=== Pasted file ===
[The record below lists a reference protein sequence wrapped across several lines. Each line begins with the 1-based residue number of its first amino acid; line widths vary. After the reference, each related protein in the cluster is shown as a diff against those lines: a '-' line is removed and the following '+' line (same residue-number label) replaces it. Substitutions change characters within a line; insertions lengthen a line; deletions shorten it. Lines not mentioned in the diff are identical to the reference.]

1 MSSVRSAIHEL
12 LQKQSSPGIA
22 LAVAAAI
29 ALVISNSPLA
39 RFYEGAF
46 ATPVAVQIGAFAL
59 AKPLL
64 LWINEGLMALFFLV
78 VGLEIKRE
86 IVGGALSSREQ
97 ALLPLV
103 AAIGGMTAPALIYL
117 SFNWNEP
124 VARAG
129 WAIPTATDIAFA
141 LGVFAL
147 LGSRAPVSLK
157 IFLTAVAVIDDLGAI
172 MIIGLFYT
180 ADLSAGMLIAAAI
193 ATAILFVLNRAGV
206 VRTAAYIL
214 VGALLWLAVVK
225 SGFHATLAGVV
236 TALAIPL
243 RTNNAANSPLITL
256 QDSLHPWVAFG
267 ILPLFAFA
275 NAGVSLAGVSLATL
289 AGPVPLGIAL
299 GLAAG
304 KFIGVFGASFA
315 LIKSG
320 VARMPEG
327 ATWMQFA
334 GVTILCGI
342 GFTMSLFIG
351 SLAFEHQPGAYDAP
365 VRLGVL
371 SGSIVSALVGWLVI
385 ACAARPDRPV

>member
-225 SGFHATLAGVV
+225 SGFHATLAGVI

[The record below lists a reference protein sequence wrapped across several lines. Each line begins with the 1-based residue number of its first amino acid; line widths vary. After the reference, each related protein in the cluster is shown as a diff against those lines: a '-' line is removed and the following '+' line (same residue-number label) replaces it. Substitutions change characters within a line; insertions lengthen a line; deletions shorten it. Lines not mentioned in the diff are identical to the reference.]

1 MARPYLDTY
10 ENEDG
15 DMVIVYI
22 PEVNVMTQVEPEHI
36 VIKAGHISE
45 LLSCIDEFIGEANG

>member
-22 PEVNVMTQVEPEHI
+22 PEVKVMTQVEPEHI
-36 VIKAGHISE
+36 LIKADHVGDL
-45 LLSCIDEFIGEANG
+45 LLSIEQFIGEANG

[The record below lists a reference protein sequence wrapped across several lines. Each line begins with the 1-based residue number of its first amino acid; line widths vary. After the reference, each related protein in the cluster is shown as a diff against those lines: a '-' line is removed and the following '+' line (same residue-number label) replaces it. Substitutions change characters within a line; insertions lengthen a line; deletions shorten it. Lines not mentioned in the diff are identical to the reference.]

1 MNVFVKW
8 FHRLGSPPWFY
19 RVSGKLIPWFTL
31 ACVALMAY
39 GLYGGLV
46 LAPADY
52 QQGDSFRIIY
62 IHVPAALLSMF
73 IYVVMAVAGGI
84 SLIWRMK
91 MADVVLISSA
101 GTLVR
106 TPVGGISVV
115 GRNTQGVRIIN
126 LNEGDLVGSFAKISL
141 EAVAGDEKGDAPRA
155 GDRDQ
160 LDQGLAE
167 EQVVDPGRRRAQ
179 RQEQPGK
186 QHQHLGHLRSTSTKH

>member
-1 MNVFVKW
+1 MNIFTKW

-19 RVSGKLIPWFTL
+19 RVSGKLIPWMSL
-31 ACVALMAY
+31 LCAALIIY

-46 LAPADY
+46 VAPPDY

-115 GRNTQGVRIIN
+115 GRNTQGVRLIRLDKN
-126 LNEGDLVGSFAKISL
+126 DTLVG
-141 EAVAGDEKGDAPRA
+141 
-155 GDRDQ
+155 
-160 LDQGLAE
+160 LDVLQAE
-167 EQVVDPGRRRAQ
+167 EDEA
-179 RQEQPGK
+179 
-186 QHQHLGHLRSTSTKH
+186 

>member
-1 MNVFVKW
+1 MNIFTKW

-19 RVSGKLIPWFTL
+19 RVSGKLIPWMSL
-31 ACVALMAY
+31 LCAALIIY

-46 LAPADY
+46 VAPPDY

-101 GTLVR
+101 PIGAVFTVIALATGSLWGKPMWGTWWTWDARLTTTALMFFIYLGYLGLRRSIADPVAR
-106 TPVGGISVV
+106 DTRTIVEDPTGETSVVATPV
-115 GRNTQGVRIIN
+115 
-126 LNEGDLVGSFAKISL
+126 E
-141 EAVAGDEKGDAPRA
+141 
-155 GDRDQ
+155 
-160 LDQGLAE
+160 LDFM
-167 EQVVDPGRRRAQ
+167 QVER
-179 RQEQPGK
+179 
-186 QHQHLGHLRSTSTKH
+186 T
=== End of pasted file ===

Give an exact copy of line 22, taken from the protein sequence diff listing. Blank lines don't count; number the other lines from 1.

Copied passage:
193 ATAILFVLNRAGV